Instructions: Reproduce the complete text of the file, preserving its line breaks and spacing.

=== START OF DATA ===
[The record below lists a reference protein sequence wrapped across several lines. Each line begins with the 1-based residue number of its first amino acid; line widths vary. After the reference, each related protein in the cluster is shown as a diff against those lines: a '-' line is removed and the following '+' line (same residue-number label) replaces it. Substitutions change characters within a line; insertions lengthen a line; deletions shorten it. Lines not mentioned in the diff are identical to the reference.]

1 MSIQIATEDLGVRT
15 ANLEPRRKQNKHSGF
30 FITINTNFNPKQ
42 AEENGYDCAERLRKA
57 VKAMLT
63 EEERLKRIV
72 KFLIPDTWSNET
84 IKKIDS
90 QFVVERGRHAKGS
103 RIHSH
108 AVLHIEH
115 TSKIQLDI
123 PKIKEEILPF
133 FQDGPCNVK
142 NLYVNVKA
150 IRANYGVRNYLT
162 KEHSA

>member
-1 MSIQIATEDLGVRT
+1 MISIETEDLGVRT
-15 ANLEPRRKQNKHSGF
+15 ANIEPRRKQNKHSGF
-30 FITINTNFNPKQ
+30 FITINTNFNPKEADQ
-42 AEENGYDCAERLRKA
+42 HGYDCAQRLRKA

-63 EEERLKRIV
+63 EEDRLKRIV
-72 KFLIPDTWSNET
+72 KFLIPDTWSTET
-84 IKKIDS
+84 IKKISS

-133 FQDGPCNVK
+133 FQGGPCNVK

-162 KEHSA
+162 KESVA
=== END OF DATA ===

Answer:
[The record below lists a reference protein sequence wrapped across several lines. Each line begins with the 1-based residue number of its first amino acid; line widths vary. After the reference, each related protein in the cluster is shown as a diff against those lines: a '-' line is removed and the following '+' line (same residue-number label) replaces it. Substitutions change characters within a line; insertions lengthen a line; deletions shorten it. Lines not mentioned in the diff are identical to the reference.]

1 MSIQIATEDLGVRT
15 ANLEPRRKQNKHSGF
30 FITINTNFNPKQ
42 AEENGYDCAERLRKA
57 VKAMLT
63 EEERLKRIV
72 KFLIPDTWSNET
84 IKKIDS
90 QFVVERGRHAKGS
103 RIHSH
108 AVLHIEH
115 TSKIQLDI
123 PKIKEEILPF
133 FQDGPCNVK
142 NLYVNVKA
150 IRANYGVRNYLT
162 KEHSA

>member
-1 MSIQIATEDLGVRT
+1 MISIETEDLGVRT
-15 ANLEPRRKQNKHSGF
+15 ANIEPRRKQNKHSGF
-30 FITINTNFNPKQ
+30 FITINTNFNPKEADQ
-42 AEENGYDCAERLRKA
+42 HGYDCAQRLRKA

-63 EEERLKRIV
+63 EEDRLKRIV
-72 KFLIPDTWSNET
+72 KFLIPDTWSTET
-84 IKKIDS
+84 IKKISS

-133 FQDGPCNVK
+133 FQGGPCNVK

-162 KEHSA
+162 KESVA